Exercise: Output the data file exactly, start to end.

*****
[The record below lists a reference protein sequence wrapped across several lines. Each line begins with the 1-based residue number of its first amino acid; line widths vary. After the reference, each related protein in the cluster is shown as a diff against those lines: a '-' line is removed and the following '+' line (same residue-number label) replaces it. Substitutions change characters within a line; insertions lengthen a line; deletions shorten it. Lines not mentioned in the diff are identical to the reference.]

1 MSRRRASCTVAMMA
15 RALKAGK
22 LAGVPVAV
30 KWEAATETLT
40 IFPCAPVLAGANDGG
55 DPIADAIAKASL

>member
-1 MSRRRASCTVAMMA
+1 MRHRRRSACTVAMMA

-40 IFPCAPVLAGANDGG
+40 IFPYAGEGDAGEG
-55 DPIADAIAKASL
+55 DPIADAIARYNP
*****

[The record below lists a reference protein sequence wrapped across several lines. Each line begins with the 1-based residue number of its first amino acid; line widths vary. After the reference, each related protein in the cluster is shown as a diff against those lines: a '-' line is removed and the following '+' line (same residue-number label) replaces it. Substitutions change characters within a line; insertions lengthen a line; deletions shorten it. Lines not mentioned in the diff are identical to the reference.]

1 MSRRRASCTVAMMA
15 RALKAGK
22 LAGVPVAV
30 KWEAATETLT
40 IFPCAPVLAGANDGG
55 DPIADAIAKASL

>member
-1 MSRRRASCTVAMMA
+1 MRHRRRSACTVAMMA

-40 IFPCAPVLAGANDGG
+40 IFPYAGEGDAGEG
-55 DPIADAIAKASL
+55 DPIADAIARYNP